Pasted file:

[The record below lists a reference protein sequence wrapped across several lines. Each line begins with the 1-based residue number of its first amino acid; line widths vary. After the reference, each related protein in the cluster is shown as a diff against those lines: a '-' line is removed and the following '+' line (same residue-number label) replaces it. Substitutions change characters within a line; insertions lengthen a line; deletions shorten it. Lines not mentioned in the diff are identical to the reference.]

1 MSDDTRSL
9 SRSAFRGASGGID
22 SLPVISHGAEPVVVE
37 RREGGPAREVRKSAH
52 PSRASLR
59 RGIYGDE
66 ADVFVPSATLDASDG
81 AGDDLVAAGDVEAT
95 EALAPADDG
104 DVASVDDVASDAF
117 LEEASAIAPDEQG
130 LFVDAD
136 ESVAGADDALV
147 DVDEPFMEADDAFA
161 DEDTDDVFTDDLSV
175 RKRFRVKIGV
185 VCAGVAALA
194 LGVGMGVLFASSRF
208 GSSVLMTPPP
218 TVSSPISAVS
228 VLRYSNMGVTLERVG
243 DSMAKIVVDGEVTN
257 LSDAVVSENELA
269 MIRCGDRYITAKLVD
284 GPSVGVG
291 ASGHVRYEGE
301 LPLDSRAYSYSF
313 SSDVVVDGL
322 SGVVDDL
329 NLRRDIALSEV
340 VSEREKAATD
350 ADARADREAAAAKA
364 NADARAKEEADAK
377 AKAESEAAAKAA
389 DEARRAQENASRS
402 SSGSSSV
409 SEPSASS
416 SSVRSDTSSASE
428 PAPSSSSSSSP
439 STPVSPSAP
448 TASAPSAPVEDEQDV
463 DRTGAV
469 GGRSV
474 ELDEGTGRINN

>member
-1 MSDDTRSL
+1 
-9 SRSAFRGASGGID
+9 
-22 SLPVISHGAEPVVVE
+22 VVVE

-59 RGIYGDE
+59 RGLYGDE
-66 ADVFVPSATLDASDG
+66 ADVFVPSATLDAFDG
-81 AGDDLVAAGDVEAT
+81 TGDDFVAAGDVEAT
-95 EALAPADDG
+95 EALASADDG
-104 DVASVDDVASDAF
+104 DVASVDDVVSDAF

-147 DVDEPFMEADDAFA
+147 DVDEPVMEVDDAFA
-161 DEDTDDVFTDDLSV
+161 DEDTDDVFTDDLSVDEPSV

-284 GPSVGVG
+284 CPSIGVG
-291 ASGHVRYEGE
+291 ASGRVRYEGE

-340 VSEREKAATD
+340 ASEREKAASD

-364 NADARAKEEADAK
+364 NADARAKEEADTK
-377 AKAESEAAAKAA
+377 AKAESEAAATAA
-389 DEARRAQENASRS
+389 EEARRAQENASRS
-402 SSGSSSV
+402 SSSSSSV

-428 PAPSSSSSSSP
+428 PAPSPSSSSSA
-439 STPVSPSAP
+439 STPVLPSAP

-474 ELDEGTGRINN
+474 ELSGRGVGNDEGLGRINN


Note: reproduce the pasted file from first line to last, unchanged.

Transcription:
[The record below lists a reference protein sequence wrapped across several lines. Each line begins with the 1-based residue number of its first amino acid; line widths vary. After the reference, each related protein in the cluster is shown as a diff against those lines: a '-' line is removed and the following '+' line (same residue-number label) replaces it. Substitutions change characters within a line; insertions lengthen a line; deletions shorten it. Lines not mentioned in the diff are identical to the reference.]

1 MSDDTRSL
9 SRSAFRGASGGID
22 SLPVISHGAEPVVVE
37 RREGGPAREVRKSAH
52 PSRASLR
59 RGIYGDE
66 ADVFVPSATLDASDG
81 AGDDLVAAGDVEAT
95 EALAPADDG
104 DVASVDDVASDAF
117 LEEASAIAPDEQG
130 LFVDAD
136 ESVAGADDALV
147 DVDEPFMEADDAFA
161 DEDTDDVFTDDLSV
175 RKRFRVKIGV
185 VCAGVAALA
194 LGVGMGVLFASSRF
208 GSSVLMTPPP
218 TVSSPISAVS
228 VLRYSNMGVTLERVG
243 DSMAKIVVDGEVTN
257 LSDAVVSENELA
269 MIRCGDRYITAKLVD
284 GPSVGVG
291 ASGHVRYEGE
301 LPLDSRAYSYSF
313 SSDVVVDGL
322 SGVVDDL
329 NLRRDIALSEV
340 VSEREKAATD
350 ADARADREAAAAKA
364 NADARAKEEADAK
377 AKAESEAAAKAA
389 DEARRAQENASRS
402 SSGSSSV
409 SEPSASS
416 SSVRSDTSSASE
428 PAPSSSSSSSP
439 STPVSPSAP
448 TASAPSAPVEDEQDV
463 DRTGAV
469 GGRSV
474 ELDEGTGRINN

>member
-1 MSDDTRSL
+1 
-9 SRSAFRGASGGID
+9 
-22 SLPVISHGAEPVVVE
+22 VVVE

-59 RGIYGDE
+59 RGLYGDE
-66 ADVFVPSATLDASDG
+66 ADVFVPSATLDAFDG
-81 AGDDLVAAGDVEAT
+81 TGDDFVAAGDVEAT
-95 EALAPADDG
+95 EALASADDG
-104 DVASVDDVASDAF
+104 DVASVDDVVSDAF

-147 DVDEPFMEADDAFA
+147 DVDEPVMEVDDAFA
-161 DEDTDDVFTDDLSV
+161 DEDTDDVFTDDLSVDEPSV

-284 GPSVGVG
+284 CPSIGVG
-291 ASGHVRYEGE
+291 ASGRVRYEGE

-340 VSEREKAATD
+340 ASEREKAASD

-364 NADARAKEEADAK
+364 NADARAKEEADTK
-377 AKAESEAAAKAA
+377 AKAESEAAATAA
-389 DEARRAQENASRS
+389 EEARRAQENASRS
-402 SSGSSSV
+402 SSSSSSV

-428 PAPSSSSSSSP
+428 PAPSPSSSSSA
-439 STPVSPSAP
+439 STPVLPSAP

-474 ELDEGTGRINN
+474 ELSGRGVGNDEGLGRINN